WASHINGTON (WJZ) — The Maryland man who admits he exposed two classified NSA surveillance programs says he did it to inform the public.
Mike Hellgren has more.
Edward Snowden’s mom still lives in Maryland. Federal authorities came to that home Monday morning.
“The greatest fear that I have regarding the outcome for America of these disclosures is that nothing will change,” said Edward Snowden.
Snowden, the man responsible for one of the largest security leaks in US history, has strong ties to Maryland. He had access to top secret government programs, exposing to the world how the US tracked cell phone and internet use in the name of democracy.
“That’s not the way that information should be released to the public. You have certain responsibilities when you have access to classified information. That has to be respected,” said Senator Ben Cardin.
“I had access to the full rosters of everyone working at the NSA, the entire intelligence community,” Snowden said.
WJZ has been digging into Snowden’s past. When he was a boy, his family moved from North Carolina to Ellicott City, where his mother still lives. Her home has been inundated with reporters since the story broke.
“Very quiet. Nothing ever happens around here,” said one neighbor.
“You never think with a story like this, oh yeah, it’s the guy down the street. But turns out it was,” said another.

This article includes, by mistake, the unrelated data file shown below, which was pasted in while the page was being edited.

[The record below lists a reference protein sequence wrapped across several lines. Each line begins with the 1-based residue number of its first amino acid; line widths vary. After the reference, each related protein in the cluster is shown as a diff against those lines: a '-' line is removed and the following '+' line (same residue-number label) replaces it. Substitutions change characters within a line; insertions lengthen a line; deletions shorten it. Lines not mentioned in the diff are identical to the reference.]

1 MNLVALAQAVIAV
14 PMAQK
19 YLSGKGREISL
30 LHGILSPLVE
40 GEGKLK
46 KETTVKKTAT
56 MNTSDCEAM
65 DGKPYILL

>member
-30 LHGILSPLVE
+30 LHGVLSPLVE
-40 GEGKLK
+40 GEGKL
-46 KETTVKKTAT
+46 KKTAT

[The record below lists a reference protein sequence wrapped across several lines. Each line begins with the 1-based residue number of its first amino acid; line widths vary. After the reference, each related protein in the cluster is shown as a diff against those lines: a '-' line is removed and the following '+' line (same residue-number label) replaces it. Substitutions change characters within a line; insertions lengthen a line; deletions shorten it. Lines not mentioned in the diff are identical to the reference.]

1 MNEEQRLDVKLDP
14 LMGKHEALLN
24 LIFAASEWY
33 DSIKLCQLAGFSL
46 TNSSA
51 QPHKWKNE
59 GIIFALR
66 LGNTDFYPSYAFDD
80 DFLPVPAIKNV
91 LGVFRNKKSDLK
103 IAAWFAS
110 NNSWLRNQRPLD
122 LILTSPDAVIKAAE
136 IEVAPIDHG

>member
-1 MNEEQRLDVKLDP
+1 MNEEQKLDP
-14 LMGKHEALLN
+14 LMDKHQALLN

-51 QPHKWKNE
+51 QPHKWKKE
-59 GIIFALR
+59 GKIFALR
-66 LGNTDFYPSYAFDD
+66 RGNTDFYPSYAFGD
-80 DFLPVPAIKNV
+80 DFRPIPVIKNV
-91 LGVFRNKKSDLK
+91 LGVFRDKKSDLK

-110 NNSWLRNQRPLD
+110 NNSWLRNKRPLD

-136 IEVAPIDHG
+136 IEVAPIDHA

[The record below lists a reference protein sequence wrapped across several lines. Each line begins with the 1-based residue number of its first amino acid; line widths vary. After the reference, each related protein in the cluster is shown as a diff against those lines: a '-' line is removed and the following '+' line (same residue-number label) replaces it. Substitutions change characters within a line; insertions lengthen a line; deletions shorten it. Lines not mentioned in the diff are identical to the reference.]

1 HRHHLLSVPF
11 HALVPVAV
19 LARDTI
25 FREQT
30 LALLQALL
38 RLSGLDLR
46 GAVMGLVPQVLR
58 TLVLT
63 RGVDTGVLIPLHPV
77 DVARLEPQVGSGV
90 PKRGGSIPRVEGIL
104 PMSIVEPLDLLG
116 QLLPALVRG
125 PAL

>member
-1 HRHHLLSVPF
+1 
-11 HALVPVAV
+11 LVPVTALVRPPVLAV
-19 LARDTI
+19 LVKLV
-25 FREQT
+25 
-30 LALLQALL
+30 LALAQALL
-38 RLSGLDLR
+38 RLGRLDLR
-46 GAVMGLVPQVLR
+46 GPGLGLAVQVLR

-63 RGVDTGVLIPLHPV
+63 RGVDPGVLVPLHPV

According to published reports, his mother works at the federal courthouse in Baltimore as a chief deputy clerk. Snowden reportedly dropped out of high school and attended Anne Arundel County Community College to earn credits for a GED, taking computer classes. He went into the Army, then worked as a security guard for a secret NSA facility at the University of Maryland before joining the CIA. He left there for a government contractor, maintaining access to government secrets. He moved to Hawaii, all the while copying sensitive documents before fleeing to Hong Kong.
“This is the truth. This is what’s happening. You should decide whether we need to be doing this,” Snowden said.
Several members of Congress say they are concerned about government eavesdropping and want to know more. Officials will start heading to Capitol Hill Tuesday to offer briefings.